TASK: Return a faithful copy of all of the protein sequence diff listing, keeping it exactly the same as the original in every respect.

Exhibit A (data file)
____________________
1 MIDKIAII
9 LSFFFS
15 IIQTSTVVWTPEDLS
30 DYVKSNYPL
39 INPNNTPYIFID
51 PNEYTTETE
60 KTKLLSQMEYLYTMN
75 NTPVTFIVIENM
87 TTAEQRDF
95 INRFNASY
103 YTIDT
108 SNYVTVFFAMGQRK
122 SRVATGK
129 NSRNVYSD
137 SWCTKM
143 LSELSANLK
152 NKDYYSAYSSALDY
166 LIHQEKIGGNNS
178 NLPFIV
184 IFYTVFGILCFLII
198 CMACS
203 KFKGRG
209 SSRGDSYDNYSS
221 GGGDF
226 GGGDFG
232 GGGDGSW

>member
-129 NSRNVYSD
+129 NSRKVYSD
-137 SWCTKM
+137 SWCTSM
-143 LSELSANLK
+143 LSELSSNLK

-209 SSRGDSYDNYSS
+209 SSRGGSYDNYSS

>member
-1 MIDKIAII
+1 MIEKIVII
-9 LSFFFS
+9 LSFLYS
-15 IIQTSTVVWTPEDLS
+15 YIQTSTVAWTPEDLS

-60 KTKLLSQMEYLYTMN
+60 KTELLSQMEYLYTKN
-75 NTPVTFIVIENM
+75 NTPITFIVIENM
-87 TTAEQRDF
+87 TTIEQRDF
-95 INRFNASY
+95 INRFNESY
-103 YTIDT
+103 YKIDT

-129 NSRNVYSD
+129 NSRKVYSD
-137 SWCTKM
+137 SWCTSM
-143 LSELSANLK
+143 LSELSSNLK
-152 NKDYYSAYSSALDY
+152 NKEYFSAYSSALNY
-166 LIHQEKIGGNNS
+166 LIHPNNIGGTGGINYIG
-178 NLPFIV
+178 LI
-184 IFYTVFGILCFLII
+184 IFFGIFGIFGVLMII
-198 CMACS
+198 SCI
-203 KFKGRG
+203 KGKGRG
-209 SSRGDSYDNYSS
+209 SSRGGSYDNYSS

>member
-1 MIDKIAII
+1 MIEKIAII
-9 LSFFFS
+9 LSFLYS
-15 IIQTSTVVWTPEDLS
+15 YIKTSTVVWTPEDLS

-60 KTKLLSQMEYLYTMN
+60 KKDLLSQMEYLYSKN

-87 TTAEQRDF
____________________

1 MIDKIAII
9 LSFFFS
15 IIQTSTVVWTPEDLS
30 DYVKSNYPL
39 INPNNTPYIFID
51 PNEYTTETE
60 KTKLLSQMEYLYTMN
75 NTPVTFIVIENM
87 TTAEQRDF
95 INRFNASY
103 YTIDT
108 SNYVTVFFAMGQRK
122 SRVATGK
129 NSRNVYSD
137 SWCTKM
143 LSELSANLK
152 NKDYYSAYSSALDY
166 LIHQEKIGGNNS
178 NLPFIV
184 IFYTVFGILCFLII
198 CMACS
203 KFKGRG
209 SSRGDSYDNYSS
221 GGGDF
226 GGGDFG
232 GGGDGSW

>member
-129 NSRNVYSD
+129 NSRKVYSD
-137 SWCTKM
+137 SWCTSM
-143 LSELSANLK
+143 LSELSSNLK

-209 SSRGDSYDNYSS
+209 SSRGGSYDNYSS

>member
-1 MIDKIAII
+1 MIEKIVII
-9 LSFFFS
+9 LSFLYS
-15 IIQTSTVVWTPEDLS
+15 YIQTSTVAWTPEDLS

-60 KTKLLSQMEYLYTMN
+60 KTELLSQMEYLYTKN
-75 NTPVTFIVIENM
+75 NTPITFIVIENM
-87 TTAEQRDF
+87 TTIEQRDF
-95 INRFNASY
+95 INRFNESY
-103 YTIDT
+103 YKIDT

-129 NSRNVYSD
+129 NSRKVYSD
-137 SWCTKM
+137 SWCTSM
-143 LSELSANLK
+143 LSELSSNLK
-152 NKDYYSAYSSALDY
+152 NKEYFSAYSSALNY
-166 LIHQEKIGGNNS
+166 LIHPNNIGGTGGINYIG
-178 NLPFIV
+178 LI
-184 IFYTVFGILCFLII
+184 IFFGIFGIFGVLMII
-198 CMACS
+198 SCI
-203 KFKGRG
+203 KGKGRG
-209 SSRGDSYDNYSS
+209 SSRGGSYDNYSS

>member
-1 MIDKIAII
+1 MIEKIAII
-9 LSFFFS
+9 LSFLYS
-15 IIQTSTVVWTPEDLS
+15 YIKTSTVVWTPEDLS

-60 KTKLLSQMEYLYTMN
+60 KKDLLSQMEYLYSKN

-87 TTAEQRDF